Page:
North Carolina Civil War Documentary

By W. Buck Yearns; John G. Barret | Go to book overview

IV
WAR IN EASTERN NORTH CAROLINA, 1862-1864

When General Burnside departed for Virginia, as ordered in July 1862, he took two divisions with him. This left J. G. Foster, his successor in command in North Carolina, with an insufficient number of troops to make a long anticipated move on Goldsboro. General Foster turned his attention, therefore, to strengthening the fortifications at New Bern and other places in his command. At the same time he sent raiding parties into the eastern North Carolina countryside. Union naval forces were also active on the rivers and sounds. Hamilton, Trenton, Pollocksville, Swansboro, Williamston, and Jacksonville were among the many localities visited by the Union raiders. The Confederates in turn struck at Plymouth and Washington. Finally in December 1862, Foster moved in force on the Wilmington-Weldon Railroad at Goldsboro, but he managed to damage the line only superficially. It was back in full operation within a few days.

General Lee, concerned about the threat to his supply lines in eastern North Carolina, sent General D. H. Hill to the state in early 1863 with instructions to keep the Union forces confined to their bases while Confederate supply trains moved through the fertile region. In the spring Hill made feeble demonstrations respectively against New Bern and Washington. Other than these moves he did little with his new command.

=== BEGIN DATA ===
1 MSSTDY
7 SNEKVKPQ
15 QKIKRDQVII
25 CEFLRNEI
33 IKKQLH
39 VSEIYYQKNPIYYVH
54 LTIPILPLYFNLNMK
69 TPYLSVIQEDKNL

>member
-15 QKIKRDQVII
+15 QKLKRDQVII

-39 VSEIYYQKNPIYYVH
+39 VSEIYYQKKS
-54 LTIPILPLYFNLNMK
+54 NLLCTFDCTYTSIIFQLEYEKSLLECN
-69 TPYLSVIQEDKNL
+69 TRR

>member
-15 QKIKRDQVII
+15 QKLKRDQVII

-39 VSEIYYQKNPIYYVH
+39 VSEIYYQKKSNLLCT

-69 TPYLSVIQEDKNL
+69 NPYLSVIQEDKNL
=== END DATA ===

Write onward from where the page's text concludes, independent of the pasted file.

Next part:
Military activity was at a minimum in North Carolina during the summer and fall of 1863. Still the times were very gloomy. The eastern counties, lying open to Union troops, were subject to numerous enemy raids including one by Negro troops under General E. A. Wild. Adding to the burdens of the eastern Carolinians were the activities of armed bands of Negroes and native Union bushwhackers, known as "Buffaloes," who terrorized the area. Furthermore, Union authorities had plans for a fugitive slave colony on Roanoke Island.

In an effort to relieve the situation in North Carolina, General Lee, in February 1864, ordered General George E. Pickett with a 13,000 man

-43-

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North Carolina Civil War Documentary
Table of contents

Table of contents

  • Title Page iii
  • Contents vii
  • ILLLUSTRATIONS ix
  • Preface xi
  • Acknowledgments xvii
  • I- a Time for Decision 3
  • II- North Carolina Secedes 18
  • III- North Carolina Invaded, 1861-1862 28
  • IV- War in Eastern North Carolina, 1862-1864 43
  • V- Blockade-Running 65
  • VI- Fort Fisher 79
  • VII- War in Central and Western Countries 93
  • VIII- The Call to Arms 125
  • IX- Problems of Procurement 155
  • X- State Socialism 174
  • XI- Bearing the Costs of War 188
  • XII- The War and the Rairoads 204
  • XIII- The Economy of Scarcities 213
  • XIV- Church and School 225
  • XV- Victims of Attrition 246
  • XVI- Life Goes on at Home 265
  • XVII- State Rights and State Pride 272
  • XVIII- The Peace Movement 291
  • XIX- Wartime Politics 307
  • XX- Sherman in North Carolina 321
  • Bibliography 343
  • Index 351
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